I had a toddler at home when I found out I was pregnant with my twins, Hannah and Sophie. Since I had already had a baby, I thought I knew what to expect during my pregnancy. I also work in the neonatal intensive care unit (NICU) at Boston Children’s Hospital, so I thought I was prepared for anything that may happen after the girls arrived. But when Hannah was born with an infantile myofibroma (IM), I watched all my “expertise” disappear. IMs are extremely rare, non-cancerous tumors that most often grow on the skin, muscles, or bone.
A surprise at delivery
Despite a healthy pregnancy without any prenatal diagnoses and an uncomplicated delivery, my OB team noticed a mass on Hannah’s leg as soon as she was born. My first words after they told me were, “when is Boston Children’s getting here?” The next day, a Boston Children’s surgical team member came to my room to meet Hannah. Her words — “I think this is a tumor” — have stayed with me a whole year later. Hearing those words was the moment I became one of the parents I’ve spent my entire career comforting.
The best caregivers in the world
Hannah was immediately transferred to Boston Children’s NICU while Sophie and I stayed behind in our delivery hospital. The day Sophie and I were discharged home, Hannah underwent surgery to remove her tumor. I had the utmost confidence in Dr. Steven Fishman and the Vascular Anomalies team who performed Hannah’s surgery, but it was still an odd mix of emotions — returning home with one baby while sending the other to go under anesthesia and have an operation without me by her side. I felt divided between who needed me most: my girls at home or my girl in the hospital. I relied so much on my colleagues to care and advocate for Hannah when I couldn’t do it myself.
It was humbling to be on the other side of the hospital bed and to receive the same care and compassion from my colleagues that they show each and every baby and family who arrives in the NICU. They really are the best caregivers in the world.
A new perspective
I’m so grateful for the love and attention Hannah received during her week at Boston Children’s and the amazing care she now gets from Dr. Junne Kamihara and the team at the Pediatric Cancer Genetic Risk Program at the Dana-Farber/Boston Children’s Cancer and Blood Disorders Center where she is monitored for any new tumor growth. But I’m also grateful for what this experience has taught me as a nurse.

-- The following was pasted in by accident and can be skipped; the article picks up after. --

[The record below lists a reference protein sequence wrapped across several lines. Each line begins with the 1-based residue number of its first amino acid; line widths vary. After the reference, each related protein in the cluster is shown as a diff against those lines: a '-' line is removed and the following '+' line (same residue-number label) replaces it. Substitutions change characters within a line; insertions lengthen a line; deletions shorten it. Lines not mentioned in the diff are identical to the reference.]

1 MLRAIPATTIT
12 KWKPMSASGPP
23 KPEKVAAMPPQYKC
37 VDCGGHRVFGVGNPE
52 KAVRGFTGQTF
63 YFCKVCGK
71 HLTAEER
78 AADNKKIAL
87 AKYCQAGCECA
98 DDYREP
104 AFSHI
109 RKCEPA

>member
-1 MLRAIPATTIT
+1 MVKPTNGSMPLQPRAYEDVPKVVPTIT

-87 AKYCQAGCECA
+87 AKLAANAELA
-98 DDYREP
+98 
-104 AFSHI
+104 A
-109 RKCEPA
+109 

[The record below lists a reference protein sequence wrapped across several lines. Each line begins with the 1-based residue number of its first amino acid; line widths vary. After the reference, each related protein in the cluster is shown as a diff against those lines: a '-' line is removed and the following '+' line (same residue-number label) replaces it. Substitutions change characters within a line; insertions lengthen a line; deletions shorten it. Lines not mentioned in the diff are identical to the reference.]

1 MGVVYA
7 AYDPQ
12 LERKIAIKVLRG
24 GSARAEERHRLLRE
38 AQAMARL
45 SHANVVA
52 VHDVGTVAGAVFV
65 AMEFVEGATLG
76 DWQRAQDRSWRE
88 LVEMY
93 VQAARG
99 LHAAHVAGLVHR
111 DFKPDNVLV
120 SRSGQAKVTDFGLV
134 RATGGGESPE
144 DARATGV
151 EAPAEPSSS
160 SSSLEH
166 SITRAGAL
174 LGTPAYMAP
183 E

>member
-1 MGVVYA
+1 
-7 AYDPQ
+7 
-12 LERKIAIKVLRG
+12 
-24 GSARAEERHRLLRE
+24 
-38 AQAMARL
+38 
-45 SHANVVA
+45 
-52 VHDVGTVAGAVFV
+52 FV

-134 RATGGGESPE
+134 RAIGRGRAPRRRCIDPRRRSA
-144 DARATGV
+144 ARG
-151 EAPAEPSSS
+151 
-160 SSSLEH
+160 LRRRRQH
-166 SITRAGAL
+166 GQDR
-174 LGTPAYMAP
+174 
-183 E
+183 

I’m trained to take care of babies. Still, when Hannah was born, I didn’t feel like I could do that fully given my own recovery and the needs of my other children. My NICU colleagues were my eyes, ears, and brain for a little while, which I’ll be forever grateful for. The experience has also helped me appreciate nurses and health care providers from a whole new perspective. As a NICU nurse, my focus has always been on advocating for babies who can’t advocate for themselves, but it’s also important to recognize that new parents also need support. My patients’ moms haven’t just delivered a baby, they’re healing from a huge event that’s exhausting and scary and often brand new — all while navigating health care decisions, feedings, family at home, and the myriad other things that come with having a baby. At the end of the day, it’s hard for them to focus on their own needs because they’re so busy focusing on the needs of others. That’s why it’s up to me to be their eyes, ears, and brain sometimes, too.
Learn more about the Pediatric Cancer Genetic Risk Program at the Dana-Farber/Boston Children’s Cancer and Blood Disorders Center and about services for parents available through The Hale Family Center for Families.
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